We argue that a theory of the evolution of Empathizing (E) and Systemizing (S) needs first to clarify that these are personality traits, as distinct from cognitive abilities. The theory should explain both the observed reciprocity of, and the sexual difference between, E and S in a context of the historical emergence of these traits and their balance in relation to local selection pressures. We suggest that the baseline state is that (since humans are social animals) ancestral human hunter gatherers are assumed to be relatively High Empathizers, lower in Systemizing: thus more interested in people than in things. Changes related to the development of agriculture and technology meant that it became economically useful for some men to become more interested in ‘things’ than in people, as a motivation for them to learn and practice skills that were vital to personal and (secondarily) social survival, reproduction and expansion. This selection pressure applied most strongly to men since in the sexual division of labour it was typically men’s role to perform such tasks. We further hypothesize that High Systemizing men were rewarded for their socially vital work by increased resources and high status. Because marriages were arranged in traditional societies mainly by parental choice (and the role of parental choice was probably increased by agriculture), it is presumed that the most valued women, that is young and healthy women thereby having high reproductive potential, were differentially allocated to be wives of economically successful High Systemizers. Such unions of economically successful High Systemizing men with the most reproductively valuable women would be expected to lead to greater-than-average reproductive success, thereby amplifying the population representation of genes that cause high systematizing in the population. This hypothesis makes several testable predictions.
Evolutionary artificial life systems have demonstrated many exciting behaviors. However, there is a general consensus that these systems are missing some element of the consistent evolutionary innovation that we see in nature. Many have sought to create more “open-ended” evolutionary systems in which no stagnation occurs, but have been stymied by the difficulty of quantifying progress towards such a nebulous concept. Here, we propose an alternate framework for thinking about these problems. By measuring obstacles to continued innovation, we can move towards a mechanistic understanding of what drives various evolutionary dynamics. We propose that this framework will allow for more rigorous hypothesis testing and clearer applications of these concepts to evolutionary computation.
I present a checklist of acquisition parameters for inclusion in the methods section of an fMRI paper. The current list expands and updates the list that was given in the 2008 paper from Poldrack et al. (I have reproduced below the section on acquisition that appeared in that 2008 paper.) The emphasis is on fMRI experiments that use 1.5 to 3 T scanners with standard hardware available today, but the list should work reasonably well for 7 T experiments as well. I further assume that fMRI is performed with 2D multi-slice EPI or spiral scanning and uses BOLD contrast, but parameter reporting for 3D sequences and other k-space trajectories as well as non-BOLD contrast should be feasible. The first full version of the checklist, version 1.1, was presented in January, 2013. Version 1.2 was released in December, 2014. This version is denoted 1.3 and will be the final series 1.x release. Release notes for this version appear below. The checklist was initially developed based on my experience with Siemens scanners but I have attempted to use generic descriptions as far as possible. Version 2.0 is planned for the end of 2015 and will include vendor-specific nomenclature under each parameter.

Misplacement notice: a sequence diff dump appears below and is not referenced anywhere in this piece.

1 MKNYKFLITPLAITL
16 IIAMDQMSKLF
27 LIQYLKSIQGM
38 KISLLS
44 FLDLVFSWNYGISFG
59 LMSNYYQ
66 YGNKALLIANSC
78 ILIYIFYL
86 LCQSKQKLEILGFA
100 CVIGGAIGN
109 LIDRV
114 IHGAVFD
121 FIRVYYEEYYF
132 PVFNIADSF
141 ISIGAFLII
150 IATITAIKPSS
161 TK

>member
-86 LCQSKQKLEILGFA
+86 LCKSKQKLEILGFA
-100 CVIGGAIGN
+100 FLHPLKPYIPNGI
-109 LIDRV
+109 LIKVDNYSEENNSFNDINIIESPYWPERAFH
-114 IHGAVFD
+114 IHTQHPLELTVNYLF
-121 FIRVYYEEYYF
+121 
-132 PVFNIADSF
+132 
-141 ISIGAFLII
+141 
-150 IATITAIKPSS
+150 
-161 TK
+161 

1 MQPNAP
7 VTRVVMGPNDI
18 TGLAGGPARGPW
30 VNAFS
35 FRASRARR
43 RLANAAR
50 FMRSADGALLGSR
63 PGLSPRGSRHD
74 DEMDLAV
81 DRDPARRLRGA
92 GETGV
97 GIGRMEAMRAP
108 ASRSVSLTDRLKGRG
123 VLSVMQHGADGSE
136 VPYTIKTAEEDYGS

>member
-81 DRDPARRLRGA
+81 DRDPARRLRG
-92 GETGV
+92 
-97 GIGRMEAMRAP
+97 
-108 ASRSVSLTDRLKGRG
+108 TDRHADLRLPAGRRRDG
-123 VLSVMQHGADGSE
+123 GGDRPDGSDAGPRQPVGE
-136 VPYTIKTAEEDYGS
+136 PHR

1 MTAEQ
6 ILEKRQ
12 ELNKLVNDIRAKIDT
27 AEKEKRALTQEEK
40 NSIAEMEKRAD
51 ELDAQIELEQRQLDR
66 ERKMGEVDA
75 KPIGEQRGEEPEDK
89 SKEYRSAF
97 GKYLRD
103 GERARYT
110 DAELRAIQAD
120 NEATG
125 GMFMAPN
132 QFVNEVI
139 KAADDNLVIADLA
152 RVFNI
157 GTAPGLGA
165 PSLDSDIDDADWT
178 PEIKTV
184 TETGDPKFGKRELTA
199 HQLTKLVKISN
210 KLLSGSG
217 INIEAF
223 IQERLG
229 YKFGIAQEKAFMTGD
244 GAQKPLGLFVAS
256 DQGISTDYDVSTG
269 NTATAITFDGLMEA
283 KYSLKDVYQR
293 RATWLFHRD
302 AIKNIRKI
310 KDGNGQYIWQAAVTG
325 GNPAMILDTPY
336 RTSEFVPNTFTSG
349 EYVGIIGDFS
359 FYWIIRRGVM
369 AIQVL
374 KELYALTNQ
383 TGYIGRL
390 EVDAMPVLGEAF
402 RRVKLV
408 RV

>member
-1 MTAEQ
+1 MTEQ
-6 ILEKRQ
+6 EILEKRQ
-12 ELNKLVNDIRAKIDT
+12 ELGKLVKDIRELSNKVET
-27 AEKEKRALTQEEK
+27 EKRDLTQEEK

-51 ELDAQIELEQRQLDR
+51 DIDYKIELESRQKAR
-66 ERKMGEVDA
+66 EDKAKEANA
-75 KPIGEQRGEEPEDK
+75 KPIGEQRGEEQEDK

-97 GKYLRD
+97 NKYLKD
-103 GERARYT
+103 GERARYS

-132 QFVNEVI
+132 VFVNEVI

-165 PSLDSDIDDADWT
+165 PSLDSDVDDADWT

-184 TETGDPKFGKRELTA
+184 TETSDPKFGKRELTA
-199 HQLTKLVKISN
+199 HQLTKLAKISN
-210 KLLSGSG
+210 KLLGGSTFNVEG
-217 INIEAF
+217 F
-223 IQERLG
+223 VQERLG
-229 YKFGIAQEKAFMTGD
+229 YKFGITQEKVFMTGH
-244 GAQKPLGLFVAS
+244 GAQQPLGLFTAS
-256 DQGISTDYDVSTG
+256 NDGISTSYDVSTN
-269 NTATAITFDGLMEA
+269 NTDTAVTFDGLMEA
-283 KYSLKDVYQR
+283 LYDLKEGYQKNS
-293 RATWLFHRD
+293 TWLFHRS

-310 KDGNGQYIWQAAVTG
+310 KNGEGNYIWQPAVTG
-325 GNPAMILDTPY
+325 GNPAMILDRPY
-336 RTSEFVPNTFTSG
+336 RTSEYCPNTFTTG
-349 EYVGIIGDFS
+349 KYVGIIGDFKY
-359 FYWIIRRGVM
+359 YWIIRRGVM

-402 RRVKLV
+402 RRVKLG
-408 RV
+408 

Abstract This paper reviews the problems associated with marijuana abuse and marijuana dependency among college students (Ratini, 2014). It also explores their progressive use of marijuana, causing addiction, and then turning them towards rigorous self-healing through treatment as a personal commitment, and a positive approach towards successful recovery. This paper gathers information on marijuana abuse, leading to addiction and the recovery of a college student. Marijuana Anonymous (MA) organization focuses on the Twelve-step program of recovery that incorporates a belief in a Higher Power as essential for recovery (Marijuana Anonymous, 2016). The National Institute of Drug Abuse explains marijuana and its usage as an illicit drug (“Drugfacts:marijuana,” 2016). According to an article on “Marijuana Use and its Effects,” there are serious psychological, physical, and social effects of marijuana on an individual (Ratini, 2014). Research also indicates a link between childhood trauma and marijuana abuse (Khoury, Tang, Bradley, Cubells, & Ressler, 2010, pp. 1077-1086). The individual experiences of Mike H. are addressed in each section to address the elements of addiction, intervention, and successful recovery. Keywords: marijuana, marijuana abuse, effects of marijuana, Marijuana Anonymous, marijuana dependency, substance abuse and college students